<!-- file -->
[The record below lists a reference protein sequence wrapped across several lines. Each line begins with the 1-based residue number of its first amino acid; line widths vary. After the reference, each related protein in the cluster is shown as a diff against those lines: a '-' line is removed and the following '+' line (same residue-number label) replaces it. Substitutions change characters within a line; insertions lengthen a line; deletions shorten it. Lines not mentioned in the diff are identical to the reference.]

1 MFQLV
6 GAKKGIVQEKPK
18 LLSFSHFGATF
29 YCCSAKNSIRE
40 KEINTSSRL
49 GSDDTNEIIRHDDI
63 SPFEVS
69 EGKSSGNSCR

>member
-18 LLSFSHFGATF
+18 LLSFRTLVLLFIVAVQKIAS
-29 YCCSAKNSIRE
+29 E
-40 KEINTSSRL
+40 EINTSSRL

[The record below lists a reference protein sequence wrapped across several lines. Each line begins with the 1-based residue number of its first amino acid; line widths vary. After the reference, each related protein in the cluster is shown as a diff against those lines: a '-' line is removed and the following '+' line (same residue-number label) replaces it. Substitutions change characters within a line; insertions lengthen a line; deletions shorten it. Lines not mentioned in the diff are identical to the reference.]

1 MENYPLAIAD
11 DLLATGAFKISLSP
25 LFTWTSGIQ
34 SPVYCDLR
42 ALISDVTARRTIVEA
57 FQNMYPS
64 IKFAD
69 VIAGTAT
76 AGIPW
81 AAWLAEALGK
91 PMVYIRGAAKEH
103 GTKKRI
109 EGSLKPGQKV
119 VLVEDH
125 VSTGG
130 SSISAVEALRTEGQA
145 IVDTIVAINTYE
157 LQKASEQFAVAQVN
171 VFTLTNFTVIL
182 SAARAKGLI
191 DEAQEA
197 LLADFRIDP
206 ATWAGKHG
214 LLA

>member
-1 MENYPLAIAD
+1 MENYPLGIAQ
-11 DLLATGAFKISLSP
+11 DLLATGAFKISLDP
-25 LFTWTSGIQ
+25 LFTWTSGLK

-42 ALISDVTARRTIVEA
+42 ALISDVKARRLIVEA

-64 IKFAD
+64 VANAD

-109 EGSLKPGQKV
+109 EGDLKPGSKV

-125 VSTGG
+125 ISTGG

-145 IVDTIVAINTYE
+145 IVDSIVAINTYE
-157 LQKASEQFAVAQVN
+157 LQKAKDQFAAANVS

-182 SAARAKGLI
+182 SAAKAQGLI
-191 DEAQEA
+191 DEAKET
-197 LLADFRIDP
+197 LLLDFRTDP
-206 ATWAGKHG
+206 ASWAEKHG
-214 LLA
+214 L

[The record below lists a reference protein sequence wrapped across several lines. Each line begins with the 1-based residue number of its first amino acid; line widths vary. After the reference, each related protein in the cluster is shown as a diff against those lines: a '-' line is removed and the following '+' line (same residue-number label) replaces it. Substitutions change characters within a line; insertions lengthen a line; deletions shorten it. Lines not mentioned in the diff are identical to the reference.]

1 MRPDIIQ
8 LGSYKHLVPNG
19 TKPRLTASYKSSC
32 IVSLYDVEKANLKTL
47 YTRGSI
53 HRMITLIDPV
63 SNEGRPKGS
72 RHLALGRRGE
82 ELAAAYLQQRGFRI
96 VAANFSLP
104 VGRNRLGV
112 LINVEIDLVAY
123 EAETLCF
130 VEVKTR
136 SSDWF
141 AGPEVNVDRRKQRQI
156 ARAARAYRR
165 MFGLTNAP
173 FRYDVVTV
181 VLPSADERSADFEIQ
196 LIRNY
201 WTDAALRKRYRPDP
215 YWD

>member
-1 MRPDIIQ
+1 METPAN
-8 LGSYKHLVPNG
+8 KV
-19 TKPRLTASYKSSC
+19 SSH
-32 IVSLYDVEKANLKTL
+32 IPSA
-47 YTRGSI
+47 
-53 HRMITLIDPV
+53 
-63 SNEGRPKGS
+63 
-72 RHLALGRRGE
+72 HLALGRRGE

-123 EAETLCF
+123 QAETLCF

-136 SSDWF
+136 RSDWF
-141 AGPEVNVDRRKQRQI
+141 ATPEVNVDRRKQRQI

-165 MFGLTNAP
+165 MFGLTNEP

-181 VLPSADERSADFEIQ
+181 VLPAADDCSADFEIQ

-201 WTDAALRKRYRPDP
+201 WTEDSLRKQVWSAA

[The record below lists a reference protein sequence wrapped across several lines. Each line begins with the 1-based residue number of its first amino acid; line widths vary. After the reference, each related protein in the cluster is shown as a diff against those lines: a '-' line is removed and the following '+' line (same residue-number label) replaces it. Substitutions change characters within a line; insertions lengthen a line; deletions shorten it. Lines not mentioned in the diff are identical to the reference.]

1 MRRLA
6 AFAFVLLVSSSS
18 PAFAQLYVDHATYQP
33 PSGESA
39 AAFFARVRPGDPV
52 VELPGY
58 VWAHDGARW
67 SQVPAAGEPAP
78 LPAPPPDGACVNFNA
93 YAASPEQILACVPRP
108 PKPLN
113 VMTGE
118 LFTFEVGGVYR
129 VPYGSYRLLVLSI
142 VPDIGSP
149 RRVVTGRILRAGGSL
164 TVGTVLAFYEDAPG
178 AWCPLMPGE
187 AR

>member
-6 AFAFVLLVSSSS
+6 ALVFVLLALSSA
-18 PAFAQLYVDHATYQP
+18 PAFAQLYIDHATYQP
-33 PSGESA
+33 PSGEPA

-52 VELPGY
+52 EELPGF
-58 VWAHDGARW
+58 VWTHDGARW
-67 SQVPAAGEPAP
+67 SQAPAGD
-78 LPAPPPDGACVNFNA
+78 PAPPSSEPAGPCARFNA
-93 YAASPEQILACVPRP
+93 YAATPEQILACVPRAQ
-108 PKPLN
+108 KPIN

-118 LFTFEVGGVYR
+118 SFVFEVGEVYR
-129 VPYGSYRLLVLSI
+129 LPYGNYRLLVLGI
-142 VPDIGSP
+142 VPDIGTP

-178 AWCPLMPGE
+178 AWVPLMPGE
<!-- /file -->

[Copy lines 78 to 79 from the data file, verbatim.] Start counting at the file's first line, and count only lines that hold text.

63 SNEGRPKGS
72 RHLALGRRGE